“Wow!” said Judge Axel Steiner, who was spectating at the U.S. Freestyle Championship/U.S. World Cup League Finals. “I think that was best Grand Prix I have ever seen on American soil.”
Just when it seemed Brentina was at the top of her game, she’s gotten even better, and she proved it by easily winning the U.S. League Final for the FEI World Cup in Burbank, Calif., Feb. 28-29, under Debbie Mc-Donald. The pair topped a small but high-quality field of five to win their second U.S. Freestyle Championship/League Final title.
Leslie Morse and Kingston finished second overall, recovering from a lackluster Grand Prix with a brilliant freestyle ride. Guenter Seidel rode two horses for Dick and Jane Brown, finishing third on Nikolaus and fourth on Aragon. Steffen Peters, on Grandeur, was fifth in the U.S. Freestyle Championship, but because he didn’t declare for the World Cup Final, Peters’ ride didn’t count for the U.S. League Final.
Brentina has a new lease on life since undergoing wind surgery last August, and the result is that she has more energy than ever, said McDonald. Brentina has also slimmed down considerably, so her new svelte figure, combined with her newfound animation, has made her more buoyant and graceful on her feet.
“It’s like riding a new horse. She’s so much more energetic and continues to improve as I work her,” said a pleased McDonald.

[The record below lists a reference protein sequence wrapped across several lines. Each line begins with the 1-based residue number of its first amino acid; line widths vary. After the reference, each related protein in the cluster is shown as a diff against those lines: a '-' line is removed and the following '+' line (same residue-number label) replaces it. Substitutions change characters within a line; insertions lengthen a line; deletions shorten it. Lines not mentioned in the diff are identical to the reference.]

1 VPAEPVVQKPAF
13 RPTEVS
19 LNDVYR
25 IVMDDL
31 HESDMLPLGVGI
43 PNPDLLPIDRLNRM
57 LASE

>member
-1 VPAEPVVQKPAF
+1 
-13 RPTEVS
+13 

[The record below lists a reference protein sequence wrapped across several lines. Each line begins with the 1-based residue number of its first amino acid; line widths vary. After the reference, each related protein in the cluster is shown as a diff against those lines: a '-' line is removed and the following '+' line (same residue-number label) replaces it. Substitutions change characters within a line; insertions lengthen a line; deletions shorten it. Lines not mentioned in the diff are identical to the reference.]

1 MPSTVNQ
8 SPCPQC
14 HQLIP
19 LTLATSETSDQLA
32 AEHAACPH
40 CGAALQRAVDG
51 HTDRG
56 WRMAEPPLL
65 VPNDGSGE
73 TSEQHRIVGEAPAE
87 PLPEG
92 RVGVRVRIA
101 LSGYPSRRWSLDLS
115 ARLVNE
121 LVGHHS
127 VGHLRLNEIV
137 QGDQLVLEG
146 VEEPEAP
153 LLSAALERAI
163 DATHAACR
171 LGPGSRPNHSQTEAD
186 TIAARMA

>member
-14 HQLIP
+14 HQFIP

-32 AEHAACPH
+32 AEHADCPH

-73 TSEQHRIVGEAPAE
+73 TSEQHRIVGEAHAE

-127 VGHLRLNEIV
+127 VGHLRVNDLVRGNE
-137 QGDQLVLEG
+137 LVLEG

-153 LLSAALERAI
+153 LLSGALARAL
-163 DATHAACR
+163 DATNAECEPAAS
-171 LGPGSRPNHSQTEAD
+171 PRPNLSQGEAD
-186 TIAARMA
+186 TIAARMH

The pair won the U.S. League Final in 2002 but didn’t contest that World Cup. Then, because of their fourth-placed finish at the 2002 World Champion-ships, they were given a wild-card invitation to the 2003 FEI Dressage World Cup Final (Sweden). There they finished second to Ulla Salzgeber and Rusty, but they moved up to the top spot last November when the Federation Equestre Internationale disqualified Salzgeber because Rusty had tested positive for too much testosterone.
As the defending titleholder, McDonald gets an automatic invitation to this year’s final, on April 2-4 in Dusseldorf, Germany. So she didn’t have to compete in the League final.
“But I really need the ring experience to get ready for Athens,” said McDonald, who’s spending the winter at the Browns’ farm in Carlsbad, Calif., instead of Sun Valley, Idaho, to prepare for her first Olympic bid. The pair hadn’t competed since the Aachen CDIO (Germany) last June.
McDonald started her weekend by riding an impeccable Grand Prix, the scores for which count only to set the starting order of the Grand Prix freestyle, just like at the World Cup.
Peggy Thomas’ chestnut mare performed with her hallmark accuracy and consistency, the rhythm of the test never varying. The mare’s piaffe and passage tour was excellent to earn every point of her 77.37 percent.